Jobs still on the line at Myer's
TALKS were still on-going at Myers in Huntingdon, as The Hunts Post went to press on Tuesday (September 30) concerning 91 job redundancies. The job losses have been caused by the credit crunch, a trade union spokesman said. Glenn Holdom, regional organise
TALKS were still on-going at Myers in Huntingdon, as The Hunts Post went to press on Tuesday (September 30) concerning 91 job redundancies.
The job losses have been caused by the credit crunch, a trade union spokesman said.
Glenn Holdom, regional organiser for the GMB said talks last week between the union and company representatives had lasted for five hours.
He said: "We wanted to establish that there was a genuine need for the redundancies." He said the job losses were predicted across the whole factory but most vulnerable were people in the saw mill. The union suspected that Myer's wanted to buy in parts rather than continue to manufacture them on site. He suggested another area affected would be the quilt shop.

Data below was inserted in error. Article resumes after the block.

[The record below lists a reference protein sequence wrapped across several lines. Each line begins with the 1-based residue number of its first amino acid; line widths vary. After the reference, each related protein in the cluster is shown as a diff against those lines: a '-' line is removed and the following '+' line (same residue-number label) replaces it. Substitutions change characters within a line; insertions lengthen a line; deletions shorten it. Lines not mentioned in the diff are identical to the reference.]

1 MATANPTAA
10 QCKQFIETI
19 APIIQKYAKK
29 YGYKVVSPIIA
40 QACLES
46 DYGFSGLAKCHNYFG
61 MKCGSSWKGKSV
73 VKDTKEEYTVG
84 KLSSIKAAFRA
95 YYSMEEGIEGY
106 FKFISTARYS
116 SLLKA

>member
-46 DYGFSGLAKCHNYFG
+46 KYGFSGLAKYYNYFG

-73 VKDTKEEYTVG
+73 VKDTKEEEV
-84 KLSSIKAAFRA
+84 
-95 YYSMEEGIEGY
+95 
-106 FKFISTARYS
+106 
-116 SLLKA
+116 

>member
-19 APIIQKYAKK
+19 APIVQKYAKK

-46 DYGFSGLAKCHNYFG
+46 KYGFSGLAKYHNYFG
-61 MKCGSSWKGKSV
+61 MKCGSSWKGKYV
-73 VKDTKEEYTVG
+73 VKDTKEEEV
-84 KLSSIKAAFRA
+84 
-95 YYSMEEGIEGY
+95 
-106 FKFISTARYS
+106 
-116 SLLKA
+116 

Mr Holdom said: "The company says that people are just not buying beds.
"People are under financial pressure, so they will be concerned with paying their mortgage or their rent and putting food on the table, replacements for beds will have to wait. Up and down the country, small and medium-sized businesses are making redundancies - whether it will unravel any further remains to be seen. We are doing everything we can to try to save as many jobs as possible at Myer's. We hope that there will be some voluntary redundancies to protect the other jobs and we hope that agency and temporary workers will be let go first."
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While the discussions continued, Myer's employees are anxiously waiting for an official announcement about how many jobs will go.
A worker who phoned the Hunts Post newsroom and wanted to remain anonymous said morale had been severely affected.
She said: "They have locked themselves in their office and we're not being told anything. Everyone here is absolutely appalled at how they are being treated. We are being kept in the dark. One minute we've being told 29 office staff and 62 from the shop floor will go and the next minute we've told it's still up for discussion. Workers are really concerned."
She added: "The news of job cuts has come as a shock to us. We've heard that it's because people aren't buying beds, but then why am I working overtime?"
Last week a spokesman for Hildling Anders, the Swedish company that purchased Myer's last year, said they had started a consultation with union representatives regarding a downsize of Myer's. As The Hunts Post went to press on Tuesday afternoon, a spokesman for Hilding Anders said talks were still ongoing and they could not confirm any numbers.